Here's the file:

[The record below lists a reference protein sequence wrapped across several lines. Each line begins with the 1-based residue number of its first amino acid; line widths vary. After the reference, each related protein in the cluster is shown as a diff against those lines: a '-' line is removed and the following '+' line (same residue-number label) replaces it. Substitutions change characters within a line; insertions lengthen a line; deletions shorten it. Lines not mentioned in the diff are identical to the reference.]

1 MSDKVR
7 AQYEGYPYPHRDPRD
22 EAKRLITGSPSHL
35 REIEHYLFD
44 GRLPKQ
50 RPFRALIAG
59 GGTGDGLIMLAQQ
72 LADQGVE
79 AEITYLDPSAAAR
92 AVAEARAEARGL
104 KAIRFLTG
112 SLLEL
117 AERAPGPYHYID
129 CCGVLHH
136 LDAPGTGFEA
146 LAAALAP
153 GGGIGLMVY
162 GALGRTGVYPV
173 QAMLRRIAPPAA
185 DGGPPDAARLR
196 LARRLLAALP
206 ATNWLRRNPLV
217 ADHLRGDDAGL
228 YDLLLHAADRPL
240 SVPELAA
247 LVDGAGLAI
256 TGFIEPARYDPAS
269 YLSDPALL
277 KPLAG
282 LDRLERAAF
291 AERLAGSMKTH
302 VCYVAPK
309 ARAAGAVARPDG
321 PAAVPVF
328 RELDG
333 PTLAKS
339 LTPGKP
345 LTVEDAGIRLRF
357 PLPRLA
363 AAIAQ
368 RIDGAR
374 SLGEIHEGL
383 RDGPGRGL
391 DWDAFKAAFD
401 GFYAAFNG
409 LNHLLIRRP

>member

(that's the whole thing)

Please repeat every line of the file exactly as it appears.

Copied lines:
[The record below lists a reference protein sequence wrapped across several lines. Each line begins with the 1-based residue number of its first amino acid; line widths vary. After the reference, each related protein in the cluster is shown as a diff against those lines: a '-' line is removed and the following '+' line (same residue-number label) replaces it. Substitutions change characters within a line; insertions lengthen a line; deletions shorten it. Lines not mentioned in the diff are identical to the reference.]

1 MSDKVR
7 AQYEGYPYPHRDPRD
22 EAKRLITGSPSHL
35 REIEHYLFD
44 GRLPKQ
50 RPFRALIAG
59 GGTGDGLIMLAQQ
72 LADQGVE
79 AEITYLDPSAAAR
92 AVAEARAEARGL
104 KAIRFLTG
112 SLLEL
117 AERAPGPYHYID
129 CCGVLHH
136 LDAPGTGFEA
146 LAAALAP
153 GGGIGLMVY
162 GALGRTGVYPV
173 QAMLRRIAPPAA
185 DGGPPDAARLR
196 LARRLLAALP
206 ATNWLRRNPLV
217 ADHLRGDDAGL
228 YDLLLHAADRPL
240 SVPELAA
247 LVDGAGLAI
256 TGFIEPARYDPAS
269 YLSDPALL
277 KPLAG
282 LDRLERAAF
291 AERLAGSMKTH
302 VCYVAPK
309 ARAAGAVARPDG
321 PAAVPVF
328 RELDG
333 PTLAKS
339 LTPGKP
345 LTVEDAGIRLRF
357 PLPRLA
363 AAIAQ
368 RIDGAR
374 SLGEIHEGL
383 RDGPGRGL
391 DWDAFKAAFD
401 GFYAAFNG
409 LNHLLIRRP

>member